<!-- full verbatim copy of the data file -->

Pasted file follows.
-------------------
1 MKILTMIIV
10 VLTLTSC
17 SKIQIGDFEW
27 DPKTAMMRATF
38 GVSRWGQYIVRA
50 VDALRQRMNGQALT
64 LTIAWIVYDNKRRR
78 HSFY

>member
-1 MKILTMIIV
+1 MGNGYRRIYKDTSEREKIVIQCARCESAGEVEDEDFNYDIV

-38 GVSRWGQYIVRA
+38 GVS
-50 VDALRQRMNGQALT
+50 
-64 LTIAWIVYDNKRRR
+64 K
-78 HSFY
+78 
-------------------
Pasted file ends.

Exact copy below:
1 MKILTMIIV
10 VLTLTSC
17 SKIQIGDFEW
27 DPKTAMMRATF
38 GVSRWGQYIVRA
50 VDALRQRMNGQALT
64 LTIAWIVYDNKRRR
78 HSFY

>member
-1 MKILTMIIV
+1 MGNGYRRIYKDTSEREKIVIQCARCESAGEVEDEDFNYDIV

-38 GVSRWGQYIVRA
+38 GVS
-50 VDALRQRMNGQALT
+50 
-64 LTIAWIVYDNKRRR
+64 K
-78 HSFY
+78 